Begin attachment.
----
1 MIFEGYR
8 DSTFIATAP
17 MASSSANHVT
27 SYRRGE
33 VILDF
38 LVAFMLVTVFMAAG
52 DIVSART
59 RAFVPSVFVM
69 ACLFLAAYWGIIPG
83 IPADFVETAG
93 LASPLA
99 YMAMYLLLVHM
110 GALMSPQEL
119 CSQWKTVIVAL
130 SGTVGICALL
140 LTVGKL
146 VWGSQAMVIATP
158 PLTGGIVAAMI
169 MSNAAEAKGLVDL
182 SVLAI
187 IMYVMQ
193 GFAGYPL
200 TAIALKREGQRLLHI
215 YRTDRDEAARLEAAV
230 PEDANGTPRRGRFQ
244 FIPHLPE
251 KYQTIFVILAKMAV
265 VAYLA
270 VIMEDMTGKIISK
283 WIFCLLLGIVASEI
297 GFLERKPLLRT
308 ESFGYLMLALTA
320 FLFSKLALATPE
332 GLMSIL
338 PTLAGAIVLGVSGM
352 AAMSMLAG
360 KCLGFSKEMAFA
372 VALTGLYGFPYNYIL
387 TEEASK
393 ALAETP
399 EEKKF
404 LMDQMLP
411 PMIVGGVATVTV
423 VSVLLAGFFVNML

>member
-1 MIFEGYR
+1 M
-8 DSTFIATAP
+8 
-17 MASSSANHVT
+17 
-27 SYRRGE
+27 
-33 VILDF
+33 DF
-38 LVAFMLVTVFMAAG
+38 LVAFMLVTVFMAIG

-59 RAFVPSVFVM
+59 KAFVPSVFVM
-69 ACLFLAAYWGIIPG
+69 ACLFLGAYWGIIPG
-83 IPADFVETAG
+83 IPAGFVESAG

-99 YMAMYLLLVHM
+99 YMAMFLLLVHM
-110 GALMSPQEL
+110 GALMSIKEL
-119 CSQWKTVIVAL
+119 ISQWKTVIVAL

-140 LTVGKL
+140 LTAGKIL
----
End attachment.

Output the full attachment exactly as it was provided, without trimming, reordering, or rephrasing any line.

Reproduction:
1 MIFEGYR
8 DSTFIATAP
17 MASSSANHVT
27 SYRRGE
33 VILDF
38 LVAFMLVTVFMAAG
52 DIVSART
59 RAFVPSVFVM
69 ACLFLAAYWGIIPG
83 IPADFVETAG
93 LASPLA
99 YMAMYLLLVHM
110 GALMSPQEL
119 CSQWKTVIVAL
130 SGTVGICALL
140 LTVGKL
146 VWGSQAMVIATP
158 PLTGGIVAAMI
169 MSNAAEAKGLVDL
182 SVLAI
187 IMYVMQ
193 GFAGYPL
200 TAIALKREGQRLLHI
215 YRTDRDEAARLEAAV
230 PEDANGTPRRGRFQ
244 FIPHLPE
251 KYQTIFVILAKMAV
265 VAYLA
270 VIMEDMTGKIISK
283 WIFCLLLGIVASEI
297 GFLERKPLLRT
308 ESFGYLMLALTA
320 FLFSKLALATPE
332 GLMSIL
338 PTLAGAIVLGVSGM
352 AAMSMLAG
360 KCLGFSKEMAFA
372 VALTGLYGFPYNYIL
387 TEEASK
393 ALAETP
399 EEKKF
404 LMDQMLP
411 PMIVGGVATVTV
423 VSVLLAGFFVNML

>member
-1 MIFEGYR
+1 M
-8 DSTFIATAP
+8 
-17 MASSSANHVT
+17 
-27 SYRRGE
+27 
-33 VILDF
+33 DF
-38 LVAFMLVTVFMAAG
+38 LVAFMLVTVFMAIG

-59 RAFVPSVFVM
+59 KAFVPSVFVM
-69 ACLFLAAYWGIIPG
+69 ACLFLGAYWGIIPG
-83 IPADFVETAG
+83 IPAGFVESAG

-99 YMAMYLLLVHM
+99 YMAMFLLLVHM
-110 GALMSPQEL
+110 GALMSIKEL
-119 CSQWKTVIVAL
+119 ISQWKTVIVAL

-140 LTVGKL
+140 LTAGKIL